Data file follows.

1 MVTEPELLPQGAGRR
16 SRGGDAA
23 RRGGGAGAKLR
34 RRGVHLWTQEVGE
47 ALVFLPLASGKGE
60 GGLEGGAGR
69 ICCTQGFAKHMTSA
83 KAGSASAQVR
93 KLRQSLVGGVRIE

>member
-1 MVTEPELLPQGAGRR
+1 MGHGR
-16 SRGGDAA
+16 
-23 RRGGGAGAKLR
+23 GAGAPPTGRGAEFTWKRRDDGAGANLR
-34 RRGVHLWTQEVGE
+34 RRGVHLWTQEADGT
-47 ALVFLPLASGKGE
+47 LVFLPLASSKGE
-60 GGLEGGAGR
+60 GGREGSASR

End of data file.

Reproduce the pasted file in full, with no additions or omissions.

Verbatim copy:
1 MVTEPELLPQGAGRR
16 SRGGDAA
23 RRGGGAGAKLR
34 RRGVHLWTQEVGE
47 ALVFLPLASGKGE
60 GGLEGGAGR
69 ICCTQGFAKHMTSA
83 KAGSASAQVR
93 KLRQSLVGGVRIE

>member
-1 MVTEPELLPQGAGRR
+1 MGHGR
-16 SRGGDAA
+16 
-23 RRGGGAGAKLR
+23 GAGAPPTGRGAEFTWKRRDDGAGANLR
-34 RRGVHLWTQEVGE
+34 RRGVHLWTQEADGT
-47 ALVFLPLASGKGE
+47 LVFLPLASSKGE
-60 GGLEGGAGR
+60 GGREGSASR